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Role of Wide-Field Autofluorescence Imaging and Scanning Laser Ophthalmoscopy in Differentiation of Choroidal Pigmented Lesions

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Role of Wide-Field Autofluorescence Imaging and Scanning Laser Ophthalmoscopy in Differentiation of Choroidal Pigmented Lesions

Lukas Reznicek et al. Int J Ophthalmol.

Abstract

Aim: To evaluate the diagnostic properties of wide-field fundus autofluorescence (FAF) scanning laser ophthalmoscope (SLO) imaging for differentiating choroidal pigmented lesions.

Methods: A consecutive series of 139 patients were included, 101 had established choroidal melanoma with 13 untreated lesions and 98 treated with radiotherapy. Thirty-eight had choroidal nevi. All patients underwent a full ophthalmological examination, undilated wide-field imaging, FAF and standardized US examination. FAF images and imaging characteristics from SLO were correlated with the structural findings in the two patient groups.

Results: Mean FAF intensity of melanomas was significantly lower than the FAF of choroidal nevi. Only 1 out of 38 included eyes with nevi touched the optic disc compared to 31 out of 101 eyes with melanomas. In 18 out of 101 melanomas subretinal fluid was seen at the pigmented lesion compared to none seen in eyes with confirmed choroidal nevi. In "green laser separation", a trend towards more mixed FAF appearance of melanomas compared to nevi was observed. The mean maximal and minimal transverse and longitudinal diameters of melanomas were significantly higher than those of nevi.

Conclusion: Wide-field SLO and FAF imaging may be an appropriate non-invasive diagnostic screening tool to differentiate benign from malign pigmented choroidal lesions.

Keywords: autofluorescence; choroidal lesion; imaging; melanoma; scanning laser ophthalmoscopy.

Figures

Figure 1
Figure 1. Optomap composite color (A), green laser separation (B), red laser separation (C) and fundus autofluorescence image (D) of a 72-year-old female patient with a choroidal melanoma of her right eye after radiation therapy. Lesion appears dark in red laser separation image compared to a mixed appearance in green laser separation image.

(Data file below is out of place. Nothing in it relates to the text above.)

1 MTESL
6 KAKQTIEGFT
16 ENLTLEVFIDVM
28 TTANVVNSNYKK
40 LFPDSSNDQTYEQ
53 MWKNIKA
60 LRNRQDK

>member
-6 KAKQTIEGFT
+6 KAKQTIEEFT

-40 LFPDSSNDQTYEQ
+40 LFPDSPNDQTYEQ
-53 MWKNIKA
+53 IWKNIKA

Figure 2
Figure 2. Optomap composite color (A), green laser separation (B), red laser separation (C) and fundus autofluorescence image (D) of a 45 year-old female patient with a CN in the macular area of her left eye. Lesion appears dark in red laser separation image compared to a mixed appearance in green laser separation image.
Figure 3
Figure 3. Mean fundus autofluorescence intensity (see method section) of established choroidal melanomas was 14.24±7.89 and significantly (P<0.001) lower than of confirmed choroidal nevi with 22.22±20.75.
The autofluorescence patterns seem to subdivide the melanoma group into two subgroups: one group with predominantly decreased autofluorescence intensity and one group with increased autofluorescence intensity.
Figure 4
Figure 4. Lesion appearance in “green laser separation” images in “melanoma” vs “nevus” group in %.
Figure 5
Figure 5. Maximal transverse and longitudinal diameters measured in individual optic disc size between the “melanoma” and “nevus” group with significantly higher mean maximal transverse as well as longitudinal diameters found in eyes with melanomas.

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